BASH: Yes.

KING: Up next, President Trump having some fun, and of course, can't forget impeachment at a White House celebration with the LSU Tigers.



KING: Topping our political radar today, after initially reporting no U.S. casualties in Iran's attack on Iraq's Al Asad airbase last week, the United States military now says eleven U.S. service members were treated for concussion symptoms after that blast. A military official noted that some symptoms can take days to appear. The Pentagon says these troops were transported to the U.S. military facilities in Germany and Kuwait for screening. The hope is they will be able to return to duty after being assessed.

In a belated move, the Justice Department prosecutors are investigating immediately tie to the FBI's Hillary Clinton e-mail probe. That, according to a source familiar with the situation. It's not clear who the target of this probe is but speculation points to the former FBI Director James Comey due to his big role in that matter. The timing of the investigation prompting some to question possible political motivations since Comey, of course, has been one of President Trump's most vocal critics. And a senior State Department official telling CNN today that diplomatic security officials are now investigating if the former ambassador in Ukraine, Marie Yovanovitch was under surveillance. The surveillance claims were made this week by Lev Parnas, the indicted associate of Rudy Giuliani. The secretary of state this morning promising to investigate but saying he knew nothing about any surveillance operation.


HUGH HEWITT, HOST, "THE HUGH HEWITT SHOW": All right. Until this story broke, were you aware that Ambassador Marie Yovanovitch was being surveilled while serving as ambassador?

MIKE POMPEO, SECRETARY OF STATE: Yes, never heard this at all, Hugh.


POMPEO: Until this story broke, I had, to the best of my recollection, had never heard of this at all.


KING: And the Tigers taking over the White House today. President Trump congratulating the LSU Tigers football team four days after their big national championship win in New Orleans. CoJo and Heisman Trophy winner Joe Burrow led the team to a perfect 15 in all-season beating the defending champs, Clemson, who, you might remember, filled up on fast food when they made the trip to the White House last year.


DONALD TRUMP, PRESIDENT OF THE UNITED STATES: With Joe quarterbacking and a team of unrivaled talent right alongside and beside him, LSU had to beat the reigning champions, a team that was here last year and (INAUDIBLE) and they were very large. You know, we served them a lot of food. They ate so much food, we didn't know what the hell to do.


KING: Up next, an awkward silence on the 2020 campaign trail as Senators Bernie Sanders and Elizabeth Warren try to move on.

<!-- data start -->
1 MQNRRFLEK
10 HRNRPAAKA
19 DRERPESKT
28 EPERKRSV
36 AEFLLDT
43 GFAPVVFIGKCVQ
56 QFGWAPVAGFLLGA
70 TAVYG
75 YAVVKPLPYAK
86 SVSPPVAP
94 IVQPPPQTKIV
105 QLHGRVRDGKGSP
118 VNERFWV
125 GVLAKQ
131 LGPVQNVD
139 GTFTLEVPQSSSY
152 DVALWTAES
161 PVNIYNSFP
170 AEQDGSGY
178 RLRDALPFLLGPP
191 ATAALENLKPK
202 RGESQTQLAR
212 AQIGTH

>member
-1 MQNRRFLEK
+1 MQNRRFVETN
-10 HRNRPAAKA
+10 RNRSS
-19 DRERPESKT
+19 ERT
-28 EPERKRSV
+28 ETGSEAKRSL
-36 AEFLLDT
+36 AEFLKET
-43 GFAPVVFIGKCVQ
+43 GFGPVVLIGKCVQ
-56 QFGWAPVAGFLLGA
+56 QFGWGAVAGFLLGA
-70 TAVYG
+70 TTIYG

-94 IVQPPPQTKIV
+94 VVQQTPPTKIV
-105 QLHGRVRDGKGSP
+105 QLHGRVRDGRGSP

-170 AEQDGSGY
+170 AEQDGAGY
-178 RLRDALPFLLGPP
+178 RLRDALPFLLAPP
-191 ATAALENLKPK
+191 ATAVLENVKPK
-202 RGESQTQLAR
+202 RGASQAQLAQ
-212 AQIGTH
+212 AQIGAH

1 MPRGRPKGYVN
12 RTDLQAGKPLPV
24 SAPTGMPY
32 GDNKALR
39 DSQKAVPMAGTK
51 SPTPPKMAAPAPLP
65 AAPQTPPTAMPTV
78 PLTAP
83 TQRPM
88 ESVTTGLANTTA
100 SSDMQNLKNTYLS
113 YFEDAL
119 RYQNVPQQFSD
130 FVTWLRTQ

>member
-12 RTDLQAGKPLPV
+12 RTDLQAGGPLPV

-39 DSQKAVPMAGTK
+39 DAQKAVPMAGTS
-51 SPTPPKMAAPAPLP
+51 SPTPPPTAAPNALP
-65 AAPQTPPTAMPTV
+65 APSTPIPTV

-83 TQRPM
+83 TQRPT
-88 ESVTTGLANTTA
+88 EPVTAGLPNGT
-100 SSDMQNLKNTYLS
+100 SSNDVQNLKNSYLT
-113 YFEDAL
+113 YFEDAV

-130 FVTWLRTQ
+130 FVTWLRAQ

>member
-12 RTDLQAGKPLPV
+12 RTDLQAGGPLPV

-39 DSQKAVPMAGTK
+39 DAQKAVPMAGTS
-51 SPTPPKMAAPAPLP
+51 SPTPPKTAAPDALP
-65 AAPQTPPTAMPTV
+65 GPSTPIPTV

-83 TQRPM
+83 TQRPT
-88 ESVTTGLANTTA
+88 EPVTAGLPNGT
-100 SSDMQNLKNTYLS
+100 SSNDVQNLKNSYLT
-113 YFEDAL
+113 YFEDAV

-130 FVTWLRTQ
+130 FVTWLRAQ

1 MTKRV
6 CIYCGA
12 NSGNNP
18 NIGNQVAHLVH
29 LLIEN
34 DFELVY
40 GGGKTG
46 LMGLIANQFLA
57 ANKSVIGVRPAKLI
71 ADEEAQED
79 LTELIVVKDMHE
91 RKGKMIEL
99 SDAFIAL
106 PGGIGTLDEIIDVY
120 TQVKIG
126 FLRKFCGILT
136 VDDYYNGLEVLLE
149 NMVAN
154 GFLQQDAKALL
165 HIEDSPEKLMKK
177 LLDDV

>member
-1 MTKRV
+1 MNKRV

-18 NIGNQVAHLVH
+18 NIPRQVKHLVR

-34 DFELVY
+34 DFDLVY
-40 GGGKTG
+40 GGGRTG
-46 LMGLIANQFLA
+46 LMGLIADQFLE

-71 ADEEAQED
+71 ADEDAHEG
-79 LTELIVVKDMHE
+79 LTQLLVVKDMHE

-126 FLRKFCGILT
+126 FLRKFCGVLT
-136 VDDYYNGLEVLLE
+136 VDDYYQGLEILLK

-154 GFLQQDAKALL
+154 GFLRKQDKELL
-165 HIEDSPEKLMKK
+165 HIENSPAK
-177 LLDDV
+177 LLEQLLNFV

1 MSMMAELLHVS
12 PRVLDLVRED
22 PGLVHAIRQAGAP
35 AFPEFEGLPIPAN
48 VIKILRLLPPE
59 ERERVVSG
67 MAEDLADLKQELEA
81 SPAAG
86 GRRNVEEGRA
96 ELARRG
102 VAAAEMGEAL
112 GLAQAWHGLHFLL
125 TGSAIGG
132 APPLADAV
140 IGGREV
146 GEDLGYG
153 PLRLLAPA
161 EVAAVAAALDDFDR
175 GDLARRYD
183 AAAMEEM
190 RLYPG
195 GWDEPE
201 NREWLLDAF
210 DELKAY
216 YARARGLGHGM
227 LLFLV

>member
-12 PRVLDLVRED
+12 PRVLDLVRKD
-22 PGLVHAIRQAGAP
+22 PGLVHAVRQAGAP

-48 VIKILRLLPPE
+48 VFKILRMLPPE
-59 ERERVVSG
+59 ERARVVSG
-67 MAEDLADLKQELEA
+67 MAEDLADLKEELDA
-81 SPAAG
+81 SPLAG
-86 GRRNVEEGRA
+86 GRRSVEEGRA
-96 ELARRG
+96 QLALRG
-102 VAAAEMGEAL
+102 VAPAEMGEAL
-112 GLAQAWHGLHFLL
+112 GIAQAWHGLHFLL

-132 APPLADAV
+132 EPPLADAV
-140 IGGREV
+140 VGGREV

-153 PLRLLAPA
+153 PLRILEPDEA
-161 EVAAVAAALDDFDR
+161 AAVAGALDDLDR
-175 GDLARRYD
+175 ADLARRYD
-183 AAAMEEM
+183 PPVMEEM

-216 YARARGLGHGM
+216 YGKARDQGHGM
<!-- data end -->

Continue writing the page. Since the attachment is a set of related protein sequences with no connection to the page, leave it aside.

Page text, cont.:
KING: Senators Bernie Sanders and Elizabeth Warren are in an awkward detente, or at least an awkward silence. Warren approached Sanders you might remember after the CNN debate Tuesday night and said he had just called her a liar on national television. That, because Sanders denied telling Warren at a December 2018 dinner that he did not believe a woman could defeat President Trump in 2020. Sanders at the time said he didn't want to talk about it up on that stage. And while both were at the capital yesterday for the impeachment trial, apparently no effort to talk it out. (BEGIN VIDEO CLIP)

UNIDENTIFIED MALE: Senator, have you spoken to Senator Warren since the debate, have you resolved anything?


KING: I assume at some point they have to speak. Or am I wrong? Do they just both just hope this goes away?

BASH: You might be wrong.

LUCEY: Do they have to speak? I mean, I don't -- it doesn't seem like they're having any kind of (INAUDIBLE) at any time soon. I mean, I think this is a complicated clash. It's awkward. You have two people saying entirely different things about a private meeting several years ago and it raises a lot of sort of thorny questions about gender and the Democratic Party that a lot of people maybe don't really want to come up right now.

I think also, you know, looking into these early contests, it raises the real questions about the fact that the two of them pull from a similar pool of voters, and does this upset any of those people. When you look at Iowa, people's first and second choices matter. Often you see that they're Warren first, Bernie second or vice versa. Does this change any of that?

KING: This is the national poll but to that point -- it's the Quinnipiac national poll, but to that point, the numbers I've seen, Iowa numbers are quite similar. If your first choice is Warren, 57 percent of those Warren voters say their second choice would be Bernie Sanders. They thought they're both progressives. If your first choice is Sanders, more than half, 52 percent say their second choice is Warren.

So if these two get into it whether the issue is Medicare for All or their recollection of this meeting in which Senator Warren, sources close to her and then she confirmed it after our MJ Lee report it that she put out a statement saying essentially that she made a case to Bernie Sanders why I think I'd be a stronger president she said because part of it that she could get broader support among the women in the electorate. And according to her team's take and her statement, Sanders respondent by saying, no, I disagree, a woman can't beat Trump.

Are we just going to leave this? This is it?

BASH: So I mean, you know, to your point about the differences and the divisions among Democrats but even more granularly -- that wasn't an easy word to say -- the progressives, you know, it's kind of -- Elizabeth Warren is relying on the fact that what is known colloquially as the Bernie bros will never leave him, but she can maybe get some women who will perk up their ears to the argument that she made there. I was talking, though, to a top Democratic official who was talking to, you know, senior progressives in the party who were saying what you are alluding to which is that they're worried it's mutually assured destruction and that progressives in general are very concerned about this feud.